Despite all the court cases, warnings and complaints concerning the Equal Employment Opportunity Commission (EEOC) and employers, news headlines indicate companies big and small apparently aren’t paying attention.
That’s not to say all companies are guilty. They’re not. In many cases, it’s too easy to be falsely accused.
On the other hand, published reports show even big companies are violating common sense in management of employees.
All you have to do is surf Google News with the term, EEOC cases.
Discrimination with promotions
The EEOC, of course, gets involved in a myriad of complaints ranging from sexual harassment to retaliation to discrimination.
It’s true that certain people are identified and groomed for promotion. But a 2011 study by Georgetown University’s McDonough School of Business indicated large companies need to be more sophisticated in their human resources programs.
Ninety-two percent of the surveyed senior executives said they witnessed favoritism. Eighty-four percent said they’ve seen it at their companies. But only 23 percent confessed using the practice.
Research firm Penn Schoen Berland (PSB) conducted a study headed by PSB’s Jonathan Gardner, who is also a grad student at the university.
“This study confirms what many have suspected – that favoritism plays a much greater role in employee advancement than companies normally portray,” Gardner said. “I hope this study will help us acknowledge the prevalence of favoritism in employee promotions so that we can find ways to better understand the role it plays.”
According to the school, 29 percent admitted they only considered one candidate in their last promotion of a person.
“When more than one candidate was considered, 56 percent said they already knew who they wanted to promote before deliberations,” said the school. “Not surprisingly, of that group, nearly all – 96 percent – report promoting the pre-selected individual.”
What were the reasons given for promoting an employee?
The top five answers:
- Has excelled in current position
- Leadership potential
- Job-related skills
- Strong interpersonal skills
- History of strong performance reviews
Mr. Gardner showed some understanding of the typical executive’s dilemmas.
“Employees should keep in mind,” said Mr. Gardner, “that despite widespread favoritism, objective measures such as past performance, leadership potential, and job-related skills are viewed as key criteria by those in charge of promotion decisions, and it is important for young workers to focus their efforts on these factors that are well within their control.”
In our litigious society, however, the risks are great. Not to mention employee morale if word gets out in the rumor mill.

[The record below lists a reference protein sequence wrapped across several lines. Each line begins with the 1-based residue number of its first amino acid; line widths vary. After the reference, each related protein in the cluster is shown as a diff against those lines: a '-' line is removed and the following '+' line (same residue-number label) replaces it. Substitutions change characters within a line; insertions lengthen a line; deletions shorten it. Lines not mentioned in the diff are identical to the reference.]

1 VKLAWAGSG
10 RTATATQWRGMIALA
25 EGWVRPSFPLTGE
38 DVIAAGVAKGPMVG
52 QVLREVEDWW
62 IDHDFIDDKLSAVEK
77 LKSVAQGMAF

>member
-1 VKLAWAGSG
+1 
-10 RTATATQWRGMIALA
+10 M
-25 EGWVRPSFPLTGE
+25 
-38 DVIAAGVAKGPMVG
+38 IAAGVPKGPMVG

So, the key is to know how to avoid EEOC discrimination suits,
But if it’s too late and an EEOC complaint has been filed, here’s a basic checklist:
- Be comprehensive with detailed, strategic responses.
- Have a paper trail for your HR decisions. Documentation is critical.
- Make certain your responses are accurate.
- Show your track record’s consistency in fair treatment of employees.
- Respectfully educate the EEOC about your business – don’t assume EEOC employees understand your actions.
- Act with confidentiality. Demonstrate your respect for individuals’ privacy.
- Respond promptly. Don’t delay. But if need-be, ask for extensions of your appeal.
- Have a good lawyer, and seek advice.
- Assuming you have insurance including employment-practices liability coverage, keep your carrier in the loop.
- Keep all relevant documentation.
So beware and good luck!
From the Coach’s Corner, here are related HR strategies:
HR: Is it Time to Rethink Your Marijuana-Testing Policy? — For HR departments, it was once-unthinkable: Deleting Marijuana from the list of drugs in workplace drug-testing programs. But should you? And what should you do about your handbook policies?
Avoid EEOC Legal Hassles over Unpaid Leave Requirements — You might want to review your current human resource policies. The Equal Employment Opportunity Commission has continued to push employers on unpaid leave under the Americans with Disabilities Act.
These 13 Red Flags Are Signs Employees Dislike You — Your employees might not tell you that they hate you, but there are many signs that will tip you off.
10 Tips to Plan for Your Critical Discussions with Employees — Careful planning is necessary before you give an employee an appraisal or in advance of terminating the person. Here are 10 tips.
Legal HR Issues? Best Practices in Workplace Investigations — As an employer, one of your biggest nightmares can be issues involving your employees. There can be many reasons to conduct an investigation. “Action expresses priorities,” said Mohandas Gandhi. So you should act quickly.
“Discrimination is a disease.”